Gaulkin, Labrecque and Brown. The opinion of the court was delivered by Brown, J.A.D.
[89 NJSuper Page 489] Defendant, charged with bookmaking, appeals from the denial of his motion to suppress evidence seized by Linden police without a search warrant in the tavern of which he was the licensed owner. The question presented is whether a search of licensed premises and seizure of gambling paraphernalia therein, without a search warrant, is valid as against the tavern owner, and whether it may be used to support a criminal prosecution against him.
The order appealed from recites that the motion below was heard on a stipulation of facts. If so, the stipulation is not incorporated in the record before us. However, the briefs seem to agree on the following facts. On May 12, 1964, shortly after 1:00 o'clock in the afternoon, three detectives of the local police department entered the tavern. One of them informed defendant that they were making an inspection on behalf of the municipal alcoholic beverage control board. They proceeded to search the place although they had no warrant. A lottery slip was discovered under a stack of towels in the pantry, and then more slips were found beneath boxes stored on a shelf in the kitchen. All space involved was within the "licensed premises" as described in defendant's application for his plenary retail consumption license. He was arrested forthwith.
N.J.S.A. 33:1-35 provides in part:
"Investigations, inspections and searches of licensed premises may be made without search warrant by the director, his deputies, inspectors or investigators, by each other issuing authority and by any officer."
Defendant argues that this enabling statute "was intended only to facilitate investigations and searches for the sole purpose of ferreting out violations of the Commissioner's rules with the end of suspension or revocation of the privileges of liquor licenses." Therefore, says defendant, the statutory power was misused here because the search was conducted "to uncover a violation of the criminal law," and thus his constitutional right of privacy was unlawfully invaded.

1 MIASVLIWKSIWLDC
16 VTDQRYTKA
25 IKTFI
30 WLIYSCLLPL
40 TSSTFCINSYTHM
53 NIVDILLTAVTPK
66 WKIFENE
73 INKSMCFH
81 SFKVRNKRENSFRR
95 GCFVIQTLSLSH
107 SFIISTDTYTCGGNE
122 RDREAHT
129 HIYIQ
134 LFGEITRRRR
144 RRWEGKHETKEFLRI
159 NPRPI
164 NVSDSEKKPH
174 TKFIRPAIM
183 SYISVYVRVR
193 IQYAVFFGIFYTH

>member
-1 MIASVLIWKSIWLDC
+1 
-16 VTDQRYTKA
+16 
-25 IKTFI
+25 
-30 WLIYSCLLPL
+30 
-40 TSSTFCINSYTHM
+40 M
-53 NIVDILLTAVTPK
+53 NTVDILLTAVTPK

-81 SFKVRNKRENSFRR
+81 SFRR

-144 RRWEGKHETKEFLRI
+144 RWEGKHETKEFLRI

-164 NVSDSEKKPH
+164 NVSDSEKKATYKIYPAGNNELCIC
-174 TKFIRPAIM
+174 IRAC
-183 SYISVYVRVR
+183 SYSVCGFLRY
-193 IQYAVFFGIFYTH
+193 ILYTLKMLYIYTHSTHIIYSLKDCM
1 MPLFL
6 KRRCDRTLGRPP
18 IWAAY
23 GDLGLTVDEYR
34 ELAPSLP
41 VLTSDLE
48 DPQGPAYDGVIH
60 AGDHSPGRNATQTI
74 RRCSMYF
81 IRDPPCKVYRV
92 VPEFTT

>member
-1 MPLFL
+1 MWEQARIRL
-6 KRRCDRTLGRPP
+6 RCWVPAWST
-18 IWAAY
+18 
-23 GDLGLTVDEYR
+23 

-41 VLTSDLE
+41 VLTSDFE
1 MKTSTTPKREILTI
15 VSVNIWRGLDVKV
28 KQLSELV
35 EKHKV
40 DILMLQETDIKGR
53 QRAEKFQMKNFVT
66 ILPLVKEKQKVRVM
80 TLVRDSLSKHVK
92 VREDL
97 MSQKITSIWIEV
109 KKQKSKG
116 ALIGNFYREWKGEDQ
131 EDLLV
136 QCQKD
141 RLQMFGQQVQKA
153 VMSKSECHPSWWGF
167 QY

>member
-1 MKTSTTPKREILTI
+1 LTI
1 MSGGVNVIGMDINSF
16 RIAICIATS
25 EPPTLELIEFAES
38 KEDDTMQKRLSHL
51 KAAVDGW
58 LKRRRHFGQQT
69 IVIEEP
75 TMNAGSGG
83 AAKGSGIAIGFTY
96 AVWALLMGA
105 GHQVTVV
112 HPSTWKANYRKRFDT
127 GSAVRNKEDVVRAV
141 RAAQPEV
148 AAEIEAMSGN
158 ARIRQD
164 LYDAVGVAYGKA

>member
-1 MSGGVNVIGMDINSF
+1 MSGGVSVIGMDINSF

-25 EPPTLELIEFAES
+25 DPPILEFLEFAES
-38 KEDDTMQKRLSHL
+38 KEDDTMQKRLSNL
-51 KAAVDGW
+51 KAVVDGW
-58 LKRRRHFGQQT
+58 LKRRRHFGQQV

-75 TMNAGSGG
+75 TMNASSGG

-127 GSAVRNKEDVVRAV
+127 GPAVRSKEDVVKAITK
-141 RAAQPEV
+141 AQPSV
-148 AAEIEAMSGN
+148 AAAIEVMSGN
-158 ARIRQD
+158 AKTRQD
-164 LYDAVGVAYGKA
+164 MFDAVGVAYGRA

The Legislature has imposed upon the municipality the responsibility for enforcement of the law governing retail liquor licenses. N.J.S.A. 33:1-24. Concern for strict regulation at the municipal level is further reflected in the statute by this direction:
"To the end that local police and other enforcing agencies shall enforce this chapter in the interest of economy and effective control, all officers shall use all due diligence to detect violations of this chapter and shall apprehend the offenders * * *." N.J.S.A. 33:1-71
In order to qualify for a license, defendant signed and acknowledged a form containing the following:
"The applicant consents that the licensed premises and all portions of the building containing same, including all rooms, cellars, out-buildings, passageways, closets, vaults, yards, attics, and every part of the structure of which the licensed premises are a part and all buildings used in connection therewith which are in his possession or under his control, may be inspected and searched without warrant at all hours by the Director of the Division of Alcoholic Beverage Control, the Director of the Division of Taxotion, their duly authorized inspectors, investigators and agents and all other officers."
The unique position of a liquor licensee was outlined in Blanck v. Mayor, etc., of Magnolia, 38 N.J. 484 (1962):
"From the earliest history of our State, the sale of intoxicating liquor has been dealt with by the Legislature in an exceptional way. Because of its sui generis nature and significance, it is a subject by itself, to the treatment of which all the analogies of the law, appropriate to other ...